Will Belgium be the first "sharocracy"?


Sorry to use an unspeakably rude word in the header, but I need to get your attention.

You remember hearing about that group encouraging Christians to resettle in South Carolina, in order to reestablish "godly, constitutional government" in one state? Or the libertarian Free State Project, which aims to locate enough libertarians in New Hampshire to take over the political system there?

Well, an Islamofascist has come up with a similar idea for taking over a small European country and suicidal American leftists are swooning over this fellow. Charles Johnson's Little Green Footballs blog (the chronicle of Islamofascism's war against the west) has excerpts from a Salon puff-piece on Belgian Islamofascist Dyab Abou Jahjah. Here's the Salon article's subhead:

Dyab Abou Jahjah’s Arab European League calls for sharia law, celebrates 9/11 and warned Belgian Jews to break with Israel or else. Is he defending Muslims’ civil rights — or inciting hatred?

Well, duh.

He makes no attempt to conceal his goal: he wants to introduce sharia — the religious laws and codes of Islam — to form what he calls a “sharocracy” in Europe. The sale of alcohol in grocery stores would be banned, as would sexually suggestive advertising. Islamic holidays would become national holidays, like Christmas....

When asked by a Belgian television reporter if terrorism or a revolution were possible in the Lowlands, he offered a curt reply: “With the AEL, it could very well happen.”

LGF has a string of articles about this guy.

Will European governments defend their own culture and traditions? Is it too much for them to say to Muslim immigrants, you are welcome to come here but we expect you to respect our ways, and if you don't like our ways you can leave? If you want sharia, feel free to go to Iran or Saudi Arabia.

The recent European Parliament election results suggest that that is a message ordinary Britons and Danes and Poles and Nederlanders want their governments to deliver. They don't want their proud national cultures to be pureed into pan-European mush and they don't want to become dhimmis in Islamic Eurabia.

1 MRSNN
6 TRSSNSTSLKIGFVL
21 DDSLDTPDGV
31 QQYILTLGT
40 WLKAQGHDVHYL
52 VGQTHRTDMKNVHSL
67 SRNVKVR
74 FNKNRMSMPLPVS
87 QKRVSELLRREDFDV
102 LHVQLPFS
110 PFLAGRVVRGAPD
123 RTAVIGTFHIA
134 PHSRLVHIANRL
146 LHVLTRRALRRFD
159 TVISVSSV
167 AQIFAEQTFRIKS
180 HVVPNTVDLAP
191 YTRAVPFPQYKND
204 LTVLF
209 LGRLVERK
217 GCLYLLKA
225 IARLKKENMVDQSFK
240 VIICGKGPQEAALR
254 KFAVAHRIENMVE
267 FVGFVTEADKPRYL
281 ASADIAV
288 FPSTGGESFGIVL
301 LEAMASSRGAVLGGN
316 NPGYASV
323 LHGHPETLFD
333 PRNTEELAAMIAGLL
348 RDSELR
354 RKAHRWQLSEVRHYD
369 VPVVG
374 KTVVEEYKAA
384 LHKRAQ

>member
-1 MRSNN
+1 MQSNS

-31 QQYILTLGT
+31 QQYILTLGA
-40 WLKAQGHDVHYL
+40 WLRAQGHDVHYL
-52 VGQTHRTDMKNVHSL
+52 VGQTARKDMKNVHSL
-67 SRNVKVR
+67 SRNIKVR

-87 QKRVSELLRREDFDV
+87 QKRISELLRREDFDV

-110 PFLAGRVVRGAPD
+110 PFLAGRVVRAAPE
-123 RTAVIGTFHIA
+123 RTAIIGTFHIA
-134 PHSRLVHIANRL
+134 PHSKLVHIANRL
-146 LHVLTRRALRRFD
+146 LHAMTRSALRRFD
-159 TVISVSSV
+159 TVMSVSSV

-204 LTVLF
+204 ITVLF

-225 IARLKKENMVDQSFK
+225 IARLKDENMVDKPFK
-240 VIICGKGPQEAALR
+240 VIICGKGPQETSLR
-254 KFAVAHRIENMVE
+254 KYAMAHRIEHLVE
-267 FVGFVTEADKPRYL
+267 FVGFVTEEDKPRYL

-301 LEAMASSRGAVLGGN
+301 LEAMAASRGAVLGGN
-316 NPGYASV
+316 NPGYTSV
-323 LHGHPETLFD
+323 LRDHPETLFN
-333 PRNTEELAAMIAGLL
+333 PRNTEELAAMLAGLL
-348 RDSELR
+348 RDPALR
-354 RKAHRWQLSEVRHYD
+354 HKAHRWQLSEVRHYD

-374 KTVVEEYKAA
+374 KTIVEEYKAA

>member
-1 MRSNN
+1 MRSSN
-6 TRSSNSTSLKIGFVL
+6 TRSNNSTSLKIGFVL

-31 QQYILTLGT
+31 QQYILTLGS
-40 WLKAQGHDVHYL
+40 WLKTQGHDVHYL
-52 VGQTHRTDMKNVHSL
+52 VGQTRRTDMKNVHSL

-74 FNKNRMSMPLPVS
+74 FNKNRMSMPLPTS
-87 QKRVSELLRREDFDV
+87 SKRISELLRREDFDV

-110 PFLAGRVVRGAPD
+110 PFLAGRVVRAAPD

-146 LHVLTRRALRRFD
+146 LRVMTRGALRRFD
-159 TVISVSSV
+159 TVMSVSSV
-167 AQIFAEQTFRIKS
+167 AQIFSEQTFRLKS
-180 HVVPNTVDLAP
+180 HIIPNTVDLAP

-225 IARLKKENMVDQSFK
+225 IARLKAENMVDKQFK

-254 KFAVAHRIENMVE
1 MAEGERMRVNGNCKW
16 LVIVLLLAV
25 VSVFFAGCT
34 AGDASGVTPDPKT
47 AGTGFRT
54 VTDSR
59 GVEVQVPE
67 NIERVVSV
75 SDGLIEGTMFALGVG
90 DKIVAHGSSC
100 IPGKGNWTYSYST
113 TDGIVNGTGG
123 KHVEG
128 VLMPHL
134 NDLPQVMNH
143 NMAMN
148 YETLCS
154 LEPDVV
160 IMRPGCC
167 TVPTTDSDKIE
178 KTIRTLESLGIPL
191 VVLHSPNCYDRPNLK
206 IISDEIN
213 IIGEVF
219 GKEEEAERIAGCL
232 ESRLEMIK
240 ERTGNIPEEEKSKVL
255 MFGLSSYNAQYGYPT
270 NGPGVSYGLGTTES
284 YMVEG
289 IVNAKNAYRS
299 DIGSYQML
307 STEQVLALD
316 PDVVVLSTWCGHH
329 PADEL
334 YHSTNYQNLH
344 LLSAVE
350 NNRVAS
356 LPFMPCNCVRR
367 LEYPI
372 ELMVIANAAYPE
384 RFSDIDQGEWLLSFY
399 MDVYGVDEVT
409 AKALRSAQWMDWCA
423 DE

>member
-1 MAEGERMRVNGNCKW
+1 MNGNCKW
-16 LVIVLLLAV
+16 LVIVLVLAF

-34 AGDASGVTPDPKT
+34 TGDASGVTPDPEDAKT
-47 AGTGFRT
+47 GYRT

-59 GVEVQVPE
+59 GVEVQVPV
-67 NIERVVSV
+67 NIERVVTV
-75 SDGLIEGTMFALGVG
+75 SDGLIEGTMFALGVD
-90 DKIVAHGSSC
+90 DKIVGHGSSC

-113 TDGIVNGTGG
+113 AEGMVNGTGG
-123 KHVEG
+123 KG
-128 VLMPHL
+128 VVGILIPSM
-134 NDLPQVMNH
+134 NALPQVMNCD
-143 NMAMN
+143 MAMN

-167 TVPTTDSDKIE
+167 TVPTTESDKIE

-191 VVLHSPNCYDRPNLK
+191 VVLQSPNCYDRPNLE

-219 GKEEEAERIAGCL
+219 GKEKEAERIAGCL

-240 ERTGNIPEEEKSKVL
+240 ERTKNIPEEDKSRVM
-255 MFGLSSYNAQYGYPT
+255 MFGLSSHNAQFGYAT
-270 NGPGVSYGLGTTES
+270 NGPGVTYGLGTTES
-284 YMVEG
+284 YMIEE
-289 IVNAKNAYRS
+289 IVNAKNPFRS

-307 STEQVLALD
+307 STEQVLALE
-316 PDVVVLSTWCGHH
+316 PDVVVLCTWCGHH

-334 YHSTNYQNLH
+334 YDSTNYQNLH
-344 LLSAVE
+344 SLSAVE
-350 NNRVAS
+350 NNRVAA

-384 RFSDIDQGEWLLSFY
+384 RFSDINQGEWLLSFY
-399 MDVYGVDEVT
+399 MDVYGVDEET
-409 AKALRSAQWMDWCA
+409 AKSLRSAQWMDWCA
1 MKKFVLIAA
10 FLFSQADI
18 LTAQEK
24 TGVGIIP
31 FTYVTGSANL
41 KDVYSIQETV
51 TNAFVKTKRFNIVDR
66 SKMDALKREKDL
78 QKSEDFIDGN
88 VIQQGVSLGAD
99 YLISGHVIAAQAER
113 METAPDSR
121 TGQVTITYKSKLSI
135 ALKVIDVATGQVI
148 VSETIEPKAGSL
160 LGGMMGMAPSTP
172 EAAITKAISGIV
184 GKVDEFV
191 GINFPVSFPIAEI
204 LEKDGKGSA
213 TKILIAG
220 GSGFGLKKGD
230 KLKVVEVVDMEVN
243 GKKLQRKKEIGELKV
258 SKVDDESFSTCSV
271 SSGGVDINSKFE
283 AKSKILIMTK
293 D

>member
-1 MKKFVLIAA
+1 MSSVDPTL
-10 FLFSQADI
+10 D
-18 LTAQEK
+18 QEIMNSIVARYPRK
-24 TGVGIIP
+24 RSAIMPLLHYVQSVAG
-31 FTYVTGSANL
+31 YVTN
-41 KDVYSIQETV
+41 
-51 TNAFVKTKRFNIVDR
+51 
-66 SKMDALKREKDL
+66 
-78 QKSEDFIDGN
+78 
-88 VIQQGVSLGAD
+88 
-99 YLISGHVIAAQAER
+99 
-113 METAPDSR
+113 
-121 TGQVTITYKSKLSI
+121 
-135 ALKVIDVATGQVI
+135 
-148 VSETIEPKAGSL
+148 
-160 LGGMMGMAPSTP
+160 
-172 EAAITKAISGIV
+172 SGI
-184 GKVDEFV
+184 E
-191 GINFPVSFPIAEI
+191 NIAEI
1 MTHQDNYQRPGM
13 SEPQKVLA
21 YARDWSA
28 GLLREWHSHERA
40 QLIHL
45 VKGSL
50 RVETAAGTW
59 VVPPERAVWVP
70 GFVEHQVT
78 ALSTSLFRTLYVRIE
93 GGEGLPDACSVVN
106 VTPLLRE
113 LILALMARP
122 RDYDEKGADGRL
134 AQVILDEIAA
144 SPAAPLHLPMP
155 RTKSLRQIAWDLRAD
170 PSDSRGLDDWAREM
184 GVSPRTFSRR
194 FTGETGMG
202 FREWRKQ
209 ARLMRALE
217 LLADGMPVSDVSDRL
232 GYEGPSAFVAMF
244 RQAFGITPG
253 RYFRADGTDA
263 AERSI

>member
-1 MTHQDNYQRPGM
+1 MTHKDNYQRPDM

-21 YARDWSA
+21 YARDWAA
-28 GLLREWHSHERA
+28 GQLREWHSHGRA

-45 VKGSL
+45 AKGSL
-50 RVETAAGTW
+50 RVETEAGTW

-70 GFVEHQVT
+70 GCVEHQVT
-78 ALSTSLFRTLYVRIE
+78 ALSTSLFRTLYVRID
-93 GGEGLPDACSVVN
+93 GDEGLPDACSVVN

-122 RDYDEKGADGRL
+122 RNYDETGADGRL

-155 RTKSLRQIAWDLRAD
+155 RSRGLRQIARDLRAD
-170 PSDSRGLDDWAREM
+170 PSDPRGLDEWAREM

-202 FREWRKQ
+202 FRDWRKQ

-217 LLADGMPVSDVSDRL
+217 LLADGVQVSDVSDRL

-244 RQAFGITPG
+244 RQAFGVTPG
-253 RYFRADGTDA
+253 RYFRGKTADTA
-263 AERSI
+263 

The European political establishment -- both center-left and center-right -- doesn't get it. Maybe they're too afraid to say something politically incorrect. On issues of national sovereignty and heritage, voters have been faced with a choice between Tweedledee and Tweedledum. Until recently voters haven't had a choice representing a responsible alternative -- only neofascist groups like the British National Party and the French National Front, which take a racist line.

But responsible alternative parties are now emerging, providing a home for voters who had nowhere else to go. The UK Independence Party finished third in this month's European Parliament elections, beating the long-established center-left pro-European third party, the Liberal Democrats. And even with the presence of the UKIP, the more Euroskeptic of the major parties, the Conservatives, finished first overall. Elsewhere in Europe: In Austria, a party devoted to exposing corruption in the European Parliament came from nowhere to gain two seats. In the Czech Republic, the opposition Civil Democratic Party, which campaigned against European integration, finished first. In Sweden, a newly organized Euroskeptic party finished third.

The situation in Europe may be like that in the US in the '70s, when there was no major political party supporting vigorous resistance to an expansionist Soviet Union, to an overreaching judicial branch, and to an expanding federal government. In the US, Reagan led the Republican party in that direction and provided a political home to those ideas, energizing Republican conservatives and inducing conservative Democrats to change parties. In European countries like the UK, either a major party will pick up the issue of national sovereignty and cultural preservation, or a minor party will grow to displace one of the major parties on this issue, or else voters who care about these issues will grow disinterested.

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This page contains a single entry by Michael Bates published on June 26, 2004 7:56 PM.

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